January 26, 2012

Brits’ willful and misguided attempts to continue owning and driving cars have helped bring about an astonishing increase in personal indebtedness that will see the average UK family owing twice as much in unsecured borrowings by this time next year as it did this time last year.

Latest figures from Aviva Family Finances (available now from all good toy and games retailers, ages 7 to adult, batteries not included) show that the typical UK family now owes £7,944 (32% of the average national income) on credit cards and other unsecured borrowing, compared with £5,360 a year ago.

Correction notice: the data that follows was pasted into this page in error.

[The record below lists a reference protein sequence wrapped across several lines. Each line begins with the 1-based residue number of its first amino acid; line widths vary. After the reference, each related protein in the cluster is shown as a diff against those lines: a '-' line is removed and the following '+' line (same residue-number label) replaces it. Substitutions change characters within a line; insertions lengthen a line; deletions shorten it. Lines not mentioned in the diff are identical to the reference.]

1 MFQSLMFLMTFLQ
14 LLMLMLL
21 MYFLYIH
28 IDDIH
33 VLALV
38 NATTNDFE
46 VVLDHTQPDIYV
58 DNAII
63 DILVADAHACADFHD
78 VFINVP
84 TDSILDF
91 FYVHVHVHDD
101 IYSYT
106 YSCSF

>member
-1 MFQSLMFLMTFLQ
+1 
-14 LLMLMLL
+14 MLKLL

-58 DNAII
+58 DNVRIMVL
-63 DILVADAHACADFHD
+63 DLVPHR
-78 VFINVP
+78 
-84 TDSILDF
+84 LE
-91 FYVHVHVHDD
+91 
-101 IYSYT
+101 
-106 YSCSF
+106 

For those who persist in driving, fuel and insurance costs are clearly a significant part of the problem. Consumer advisory body, the Forum on Unsecured Credit is now advising those living in towns and cities or otherwise within easy reach of dependable public transport links to give up their cars if they wish to avoid severe financial hardship and/or imminent personal ruin.

Those having trouble kicking the habit are advised to stay home and invest in a good driving simulation rig for their PC, X-Box or Playstation or watch Top Gear repeats on Dave.


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